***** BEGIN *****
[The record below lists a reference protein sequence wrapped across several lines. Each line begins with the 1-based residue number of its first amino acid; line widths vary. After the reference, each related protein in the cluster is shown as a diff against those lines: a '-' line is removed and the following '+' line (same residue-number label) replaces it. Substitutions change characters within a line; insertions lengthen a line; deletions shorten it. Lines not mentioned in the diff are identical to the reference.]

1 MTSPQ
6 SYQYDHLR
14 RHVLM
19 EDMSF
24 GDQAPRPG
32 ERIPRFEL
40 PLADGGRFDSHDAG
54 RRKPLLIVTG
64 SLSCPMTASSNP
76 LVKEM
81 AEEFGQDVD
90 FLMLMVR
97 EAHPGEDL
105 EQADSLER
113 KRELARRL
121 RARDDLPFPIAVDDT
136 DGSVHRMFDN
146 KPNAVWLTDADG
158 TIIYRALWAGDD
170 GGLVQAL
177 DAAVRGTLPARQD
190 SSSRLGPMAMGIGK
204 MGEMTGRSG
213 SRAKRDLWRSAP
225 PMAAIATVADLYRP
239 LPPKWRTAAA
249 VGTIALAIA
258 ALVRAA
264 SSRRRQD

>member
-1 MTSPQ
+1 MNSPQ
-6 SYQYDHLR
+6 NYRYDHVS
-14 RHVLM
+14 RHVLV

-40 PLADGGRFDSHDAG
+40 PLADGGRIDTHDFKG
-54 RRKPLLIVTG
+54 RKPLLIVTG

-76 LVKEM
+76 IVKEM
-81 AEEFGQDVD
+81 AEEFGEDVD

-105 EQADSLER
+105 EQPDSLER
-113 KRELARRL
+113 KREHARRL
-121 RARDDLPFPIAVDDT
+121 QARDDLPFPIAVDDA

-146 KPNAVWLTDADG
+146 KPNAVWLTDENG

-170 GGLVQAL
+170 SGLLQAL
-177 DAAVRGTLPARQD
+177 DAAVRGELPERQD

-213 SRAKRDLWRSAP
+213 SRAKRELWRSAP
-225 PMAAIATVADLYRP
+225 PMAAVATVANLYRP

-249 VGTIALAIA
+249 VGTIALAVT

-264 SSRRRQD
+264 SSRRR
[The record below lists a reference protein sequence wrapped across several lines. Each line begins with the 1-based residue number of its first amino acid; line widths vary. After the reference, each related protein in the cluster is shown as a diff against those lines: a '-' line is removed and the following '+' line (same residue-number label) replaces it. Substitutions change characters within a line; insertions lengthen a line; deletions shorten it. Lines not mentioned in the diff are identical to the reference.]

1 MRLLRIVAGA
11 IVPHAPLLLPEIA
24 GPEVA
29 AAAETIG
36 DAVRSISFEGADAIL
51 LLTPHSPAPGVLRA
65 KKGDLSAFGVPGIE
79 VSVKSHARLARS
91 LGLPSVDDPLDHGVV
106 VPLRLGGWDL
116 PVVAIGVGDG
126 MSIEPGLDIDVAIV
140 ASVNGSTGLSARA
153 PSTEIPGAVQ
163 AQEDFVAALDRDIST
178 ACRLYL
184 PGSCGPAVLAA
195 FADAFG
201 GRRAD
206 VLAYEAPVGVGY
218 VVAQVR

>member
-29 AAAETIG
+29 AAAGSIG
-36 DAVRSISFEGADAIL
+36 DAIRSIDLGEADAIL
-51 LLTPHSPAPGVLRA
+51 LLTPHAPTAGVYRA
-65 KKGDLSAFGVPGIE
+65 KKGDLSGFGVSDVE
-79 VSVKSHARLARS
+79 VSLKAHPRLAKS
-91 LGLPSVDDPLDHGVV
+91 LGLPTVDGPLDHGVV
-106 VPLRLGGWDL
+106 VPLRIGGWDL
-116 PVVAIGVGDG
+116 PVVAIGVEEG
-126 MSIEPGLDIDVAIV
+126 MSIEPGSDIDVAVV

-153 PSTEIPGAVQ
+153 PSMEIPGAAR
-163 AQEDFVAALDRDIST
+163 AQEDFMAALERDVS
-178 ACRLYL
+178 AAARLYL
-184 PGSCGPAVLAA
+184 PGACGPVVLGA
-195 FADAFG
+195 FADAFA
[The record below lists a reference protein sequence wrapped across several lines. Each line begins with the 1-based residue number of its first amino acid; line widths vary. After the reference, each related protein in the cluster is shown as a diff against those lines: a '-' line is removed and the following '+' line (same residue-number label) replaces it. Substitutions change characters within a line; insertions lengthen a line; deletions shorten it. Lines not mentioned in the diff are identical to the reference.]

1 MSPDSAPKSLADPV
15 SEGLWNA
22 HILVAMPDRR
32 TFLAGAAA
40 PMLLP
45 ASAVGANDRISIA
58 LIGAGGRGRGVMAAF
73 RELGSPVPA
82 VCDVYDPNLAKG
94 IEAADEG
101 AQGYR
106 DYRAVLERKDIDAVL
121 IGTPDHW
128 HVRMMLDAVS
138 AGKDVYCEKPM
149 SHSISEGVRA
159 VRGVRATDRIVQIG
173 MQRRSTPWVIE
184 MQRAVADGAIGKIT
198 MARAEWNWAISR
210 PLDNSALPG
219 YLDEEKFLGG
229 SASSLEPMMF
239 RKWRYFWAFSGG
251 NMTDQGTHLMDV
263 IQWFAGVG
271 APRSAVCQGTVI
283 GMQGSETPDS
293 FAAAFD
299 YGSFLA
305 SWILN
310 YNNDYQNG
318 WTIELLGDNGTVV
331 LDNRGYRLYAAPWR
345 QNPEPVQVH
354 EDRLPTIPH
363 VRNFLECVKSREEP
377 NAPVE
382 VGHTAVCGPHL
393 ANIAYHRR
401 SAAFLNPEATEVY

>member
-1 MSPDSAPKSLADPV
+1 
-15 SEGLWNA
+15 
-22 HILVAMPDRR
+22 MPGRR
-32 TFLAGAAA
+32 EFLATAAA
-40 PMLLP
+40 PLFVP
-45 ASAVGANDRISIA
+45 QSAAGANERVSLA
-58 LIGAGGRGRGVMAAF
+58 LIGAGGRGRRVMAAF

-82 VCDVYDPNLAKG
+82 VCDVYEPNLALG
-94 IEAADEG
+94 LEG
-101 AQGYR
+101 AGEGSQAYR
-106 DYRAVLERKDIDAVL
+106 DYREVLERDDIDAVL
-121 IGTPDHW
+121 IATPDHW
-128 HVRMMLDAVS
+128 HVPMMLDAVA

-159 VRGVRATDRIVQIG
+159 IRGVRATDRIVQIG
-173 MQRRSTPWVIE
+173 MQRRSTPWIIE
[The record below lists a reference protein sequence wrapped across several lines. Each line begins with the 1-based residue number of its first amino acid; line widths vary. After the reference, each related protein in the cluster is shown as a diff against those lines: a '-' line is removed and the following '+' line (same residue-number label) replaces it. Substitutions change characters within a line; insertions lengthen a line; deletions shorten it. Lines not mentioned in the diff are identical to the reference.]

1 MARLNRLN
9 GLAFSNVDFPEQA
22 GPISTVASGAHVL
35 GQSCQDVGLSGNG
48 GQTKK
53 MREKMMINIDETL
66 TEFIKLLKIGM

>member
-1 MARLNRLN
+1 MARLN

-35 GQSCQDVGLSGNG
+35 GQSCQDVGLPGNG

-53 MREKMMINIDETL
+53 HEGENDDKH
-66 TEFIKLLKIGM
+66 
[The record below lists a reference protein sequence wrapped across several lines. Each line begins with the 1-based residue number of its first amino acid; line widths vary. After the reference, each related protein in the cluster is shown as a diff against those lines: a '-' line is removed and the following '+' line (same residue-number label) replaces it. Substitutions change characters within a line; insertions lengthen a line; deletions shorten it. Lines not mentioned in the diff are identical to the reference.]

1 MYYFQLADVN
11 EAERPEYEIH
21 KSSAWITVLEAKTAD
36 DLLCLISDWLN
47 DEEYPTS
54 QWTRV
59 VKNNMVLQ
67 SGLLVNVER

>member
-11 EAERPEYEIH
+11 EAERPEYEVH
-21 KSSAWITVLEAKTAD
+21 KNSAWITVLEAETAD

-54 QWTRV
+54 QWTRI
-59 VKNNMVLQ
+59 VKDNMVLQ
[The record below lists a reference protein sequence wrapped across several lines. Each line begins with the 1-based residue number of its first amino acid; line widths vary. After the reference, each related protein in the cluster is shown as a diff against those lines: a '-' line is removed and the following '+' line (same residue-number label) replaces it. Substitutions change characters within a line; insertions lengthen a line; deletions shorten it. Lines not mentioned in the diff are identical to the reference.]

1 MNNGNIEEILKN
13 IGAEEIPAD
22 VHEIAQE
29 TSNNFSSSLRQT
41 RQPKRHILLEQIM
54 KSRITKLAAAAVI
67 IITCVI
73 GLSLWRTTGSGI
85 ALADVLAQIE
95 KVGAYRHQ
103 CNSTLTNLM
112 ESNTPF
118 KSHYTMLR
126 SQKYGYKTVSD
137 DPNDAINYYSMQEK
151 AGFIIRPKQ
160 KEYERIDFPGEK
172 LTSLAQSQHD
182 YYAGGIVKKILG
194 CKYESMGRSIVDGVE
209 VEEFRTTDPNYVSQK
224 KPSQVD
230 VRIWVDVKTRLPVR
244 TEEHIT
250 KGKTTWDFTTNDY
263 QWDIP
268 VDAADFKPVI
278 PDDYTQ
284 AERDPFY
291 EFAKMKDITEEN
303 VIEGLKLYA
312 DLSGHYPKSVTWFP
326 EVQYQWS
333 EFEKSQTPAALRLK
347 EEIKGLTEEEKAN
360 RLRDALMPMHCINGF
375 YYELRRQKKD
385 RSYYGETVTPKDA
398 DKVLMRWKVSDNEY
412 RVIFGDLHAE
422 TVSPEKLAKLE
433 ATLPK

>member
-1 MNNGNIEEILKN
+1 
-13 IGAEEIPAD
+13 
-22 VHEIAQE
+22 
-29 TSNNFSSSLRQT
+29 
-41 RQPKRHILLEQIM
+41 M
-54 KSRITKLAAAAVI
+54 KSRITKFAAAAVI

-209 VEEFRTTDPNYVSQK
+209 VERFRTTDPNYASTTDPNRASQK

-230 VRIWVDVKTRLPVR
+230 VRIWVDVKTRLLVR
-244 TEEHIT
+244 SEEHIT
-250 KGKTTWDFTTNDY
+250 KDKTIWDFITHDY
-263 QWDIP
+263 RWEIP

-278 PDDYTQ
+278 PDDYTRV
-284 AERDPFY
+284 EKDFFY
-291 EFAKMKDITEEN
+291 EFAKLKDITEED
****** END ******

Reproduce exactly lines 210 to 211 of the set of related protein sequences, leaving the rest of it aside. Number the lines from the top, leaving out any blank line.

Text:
21 KSSAWITVLEAKTAD
36 DLLCLISDWLN